Green tea has a long history of many uses, one of which is helping overweight people to lose weight and to maintain weight loss. Believed to be able to increase a person’s energy output, green tea weight loss preparations are extracts of green tea that contain a higher concentration of ingredients (catechins and caffeine) than the typical green tea beverage prepared from a tea bag and boiling water. This review looked at 15 weight loss studies and three studies measuring weight maintenance where some form of a green tea preparation was given to one group and results compared to a group receiving a control. Neither group knew whether they were receiving the green tea preparation or the control. A total of 1945 participants completed the studies, ranging in length from 12 to 13 weeks. In summary, the loss in weight in adults who had taken a green tea preparation was statistically not significant, was very small and is not likely to be clinically important. Similar results were found in studies that used other ways to measure loss in weight (body mass index, waist circumference). Studies examining the effect of green tea preparations on weight maintenance did not show any benefit compared to the use of a control preparation.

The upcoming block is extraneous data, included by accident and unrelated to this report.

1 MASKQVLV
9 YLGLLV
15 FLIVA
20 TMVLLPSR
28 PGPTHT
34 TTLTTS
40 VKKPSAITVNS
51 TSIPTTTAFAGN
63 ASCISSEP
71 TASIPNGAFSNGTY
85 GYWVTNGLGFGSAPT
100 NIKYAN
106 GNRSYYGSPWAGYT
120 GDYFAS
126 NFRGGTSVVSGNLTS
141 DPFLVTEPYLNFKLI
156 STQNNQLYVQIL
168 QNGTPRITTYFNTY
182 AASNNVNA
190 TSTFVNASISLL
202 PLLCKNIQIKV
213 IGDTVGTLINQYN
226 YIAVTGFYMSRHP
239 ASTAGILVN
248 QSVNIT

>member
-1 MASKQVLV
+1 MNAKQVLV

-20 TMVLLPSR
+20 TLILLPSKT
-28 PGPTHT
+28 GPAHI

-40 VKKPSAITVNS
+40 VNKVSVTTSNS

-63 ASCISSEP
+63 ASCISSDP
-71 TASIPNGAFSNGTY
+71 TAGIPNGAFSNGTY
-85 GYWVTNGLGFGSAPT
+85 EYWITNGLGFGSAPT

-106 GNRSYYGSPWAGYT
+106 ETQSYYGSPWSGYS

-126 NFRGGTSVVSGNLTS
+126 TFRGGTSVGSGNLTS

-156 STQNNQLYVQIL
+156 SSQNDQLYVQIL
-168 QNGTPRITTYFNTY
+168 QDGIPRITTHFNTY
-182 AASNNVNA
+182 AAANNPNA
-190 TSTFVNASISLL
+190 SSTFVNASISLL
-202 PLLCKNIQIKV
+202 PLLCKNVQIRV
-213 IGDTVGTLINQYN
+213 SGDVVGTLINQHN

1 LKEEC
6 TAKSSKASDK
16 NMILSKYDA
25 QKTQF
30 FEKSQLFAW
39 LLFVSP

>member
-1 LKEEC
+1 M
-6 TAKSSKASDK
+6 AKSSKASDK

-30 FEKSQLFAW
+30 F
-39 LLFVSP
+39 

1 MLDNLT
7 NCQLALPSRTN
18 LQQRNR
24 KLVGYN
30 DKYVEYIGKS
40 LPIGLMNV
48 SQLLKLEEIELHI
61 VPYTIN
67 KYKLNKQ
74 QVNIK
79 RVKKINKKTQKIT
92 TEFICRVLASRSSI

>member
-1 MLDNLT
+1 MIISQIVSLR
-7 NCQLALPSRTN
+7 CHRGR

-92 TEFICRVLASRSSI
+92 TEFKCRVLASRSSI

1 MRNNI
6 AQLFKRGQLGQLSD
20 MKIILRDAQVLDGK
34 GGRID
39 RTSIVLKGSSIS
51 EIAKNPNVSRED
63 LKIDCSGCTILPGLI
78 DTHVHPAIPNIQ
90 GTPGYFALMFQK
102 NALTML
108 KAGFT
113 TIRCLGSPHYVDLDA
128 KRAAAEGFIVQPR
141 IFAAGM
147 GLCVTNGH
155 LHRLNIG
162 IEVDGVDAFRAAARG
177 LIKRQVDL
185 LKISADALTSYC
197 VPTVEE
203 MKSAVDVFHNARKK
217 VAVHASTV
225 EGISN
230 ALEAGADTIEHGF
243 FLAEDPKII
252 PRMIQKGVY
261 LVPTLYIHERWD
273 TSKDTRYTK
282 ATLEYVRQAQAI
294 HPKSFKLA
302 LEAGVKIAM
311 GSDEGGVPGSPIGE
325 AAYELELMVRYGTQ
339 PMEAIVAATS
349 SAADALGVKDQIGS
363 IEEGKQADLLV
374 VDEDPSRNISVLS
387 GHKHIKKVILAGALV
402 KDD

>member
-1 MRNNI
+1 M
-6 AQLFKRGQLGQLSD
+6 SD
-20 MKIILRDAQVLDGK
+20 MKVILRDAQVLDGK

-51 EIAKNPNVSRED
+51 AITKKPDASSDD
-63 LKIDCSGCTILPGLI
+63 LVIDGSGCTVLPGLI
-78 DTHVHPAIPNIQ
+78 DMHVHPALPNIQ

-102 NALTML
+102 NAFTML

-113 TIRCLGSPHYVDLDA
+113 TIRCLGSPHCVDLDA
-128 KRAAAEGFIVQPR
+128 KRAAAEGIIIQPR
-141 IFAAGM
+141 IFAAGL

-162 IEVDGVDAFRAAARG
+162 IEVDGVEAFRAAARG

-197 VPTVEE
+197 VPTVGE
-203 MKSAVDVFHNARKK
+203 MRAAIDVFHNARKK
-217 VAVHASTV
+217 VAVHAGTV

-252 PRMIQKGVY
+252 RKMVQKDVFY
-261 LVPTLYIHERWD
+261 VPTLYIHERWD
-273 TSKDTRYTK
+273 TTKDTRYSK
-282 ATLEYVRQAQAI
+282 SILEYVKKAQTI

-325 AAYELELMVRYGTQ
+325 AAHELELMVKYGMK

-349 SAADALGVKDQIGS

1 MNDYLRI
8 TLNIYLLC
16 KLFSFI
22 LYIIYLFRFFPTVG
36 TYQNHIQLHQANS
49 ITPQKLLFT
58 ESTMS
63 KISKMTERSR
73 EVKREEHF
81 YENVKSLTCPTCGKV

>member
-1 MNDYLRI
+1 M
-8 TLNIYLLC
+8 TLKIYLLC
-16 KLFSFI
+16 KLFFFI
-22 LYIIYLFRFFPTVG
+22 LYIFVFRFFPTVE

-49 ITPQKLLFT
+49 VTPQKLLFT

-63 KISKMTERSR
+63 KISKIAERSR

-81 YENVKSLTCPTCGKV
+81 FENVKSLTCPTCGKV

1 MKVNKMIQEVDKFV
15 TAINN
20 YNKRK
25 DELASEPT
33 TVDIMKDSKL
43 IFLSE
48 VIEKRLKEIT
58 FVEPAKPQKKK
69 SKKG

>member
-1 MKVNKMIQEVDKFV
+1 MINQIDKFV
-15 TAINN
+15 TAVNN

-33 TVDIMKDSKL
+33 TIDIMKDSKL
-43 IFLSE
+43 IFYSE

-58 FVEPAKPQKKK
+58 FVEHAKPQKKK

Most adverse effects, such as nausea, constipation, abdominal discomfort and increased blood pressure, were judged to be mild to moderate and to be unrelated to the green tea or control intervention. No deaths were reported, although adverse events required hospitalisation. One study attempted to look at health‐related quality of life by asking participants about their attitudes towards eating. Nine studies tracked participants’ compliance with green tea preparations. Studies did not include any information about the effects of green tea preparations on morbidity, costs or patient satisfaction.